EPA requires dinotefuran to be determined on apples, peaches, and nectarines

Washington — The Trump Administration’s Environmental Protection Agency is considering “urgently” approval of a neonicotinoid insecticide that kills bees for use on more than 57,000 acres of fruit trees in Maryland, Virginia, and Pennsylvania, including apples, Peaches and nectarines.
If approved, this will mark the 10th consecutive year that the states of Maryland, Virginia, and Pennsylvania have received emergency exemptions for dinotefuran to target brown lacewing bugs on pear and stone fruit trees that are very attractive to bees. The states are seeking approximate retrospective approval for spraying from May 15 to October 15.
Delaware, New Jersey, North Carolina and West Virginia have received similar approvals in the past 9 years, but it is not known whether they are also seeking approval in 2020.
“The real emergency here is that the US Environmental Protection Agency often uses backdoor procedures to approve pesticides that are highly toxic to bees,” said Nathan Donley, a senior scientist at the Center for Biodiversity. “Only last year, the EPA used this exemption procedure to evade normal safety reviews and approved the use of several neonicotinoids that kill honeybees in nearly 400,000 acres of crops. This reckless abuse of the exemption procedure Must stop.”
In addition to dinotefuran emergency approvals for apple, peach, and nectarine trees, Maryland, Virginia, and Pennsylvania have also received emergency approvals in the past nine years to use bifenthrin (a toxic Pyrethroid insecticides) to fight the same pests.
“Ten years later, it is safe to say that the same pests on the same tree are no longer an emergency,” Tangli said. “Although the EPA claims to protect pollinators, the reality is that the agency is actively accelerating their decline.”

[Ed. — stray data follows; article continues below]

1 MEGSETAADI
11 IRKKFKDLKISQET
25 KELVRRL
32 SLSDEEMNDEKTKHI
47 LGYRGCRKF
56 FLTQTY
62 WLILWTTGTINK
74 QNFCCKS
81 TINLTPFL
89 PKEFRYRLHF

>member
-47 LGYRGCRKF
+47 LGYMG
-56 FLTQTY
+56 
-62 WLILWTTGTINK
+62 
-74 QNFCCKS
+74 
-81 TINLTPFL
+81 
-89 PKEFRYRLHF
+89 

EPA usually allows emergency exemptions for predictable and chronic conditions that have occurred over many years. In 2019, the U.S. Environmental Protection Agency’s Office of the Inspector General issued a report that found that the agency’s routine “emergency” approval of millions of acres of pesticides did not effectively measure risks to human health or the environment.
The center has filed a legal petition requesting EPA to limit the emergency exemption to two years to prohibit some more serious abuses of this process.
The emergency approval of the neonicotinoid dinotefuran comes as the EPA is reapproving multiple neonicotinoids for non-emergency use in some of the country’s most widely grown crops. The proposed decision of the EPA Office of Pesticides is in stark contrast to the science-based decisions in Europe and Canada to prohibit or highly restrict the use of neon lights outdoors.
The author of an important scientific review on the catastrophic reduction of insects stated that “substantially reducing pesticide use” is the key to preventing the extinction of up to 41% of the world’s insects in the next few decades.
The Center for Biodiversity is a national non-profit conservation organization with more than 1.7 million members and online activists dedicated to protecting endangered species and wild areas.

Post time: May-28-2021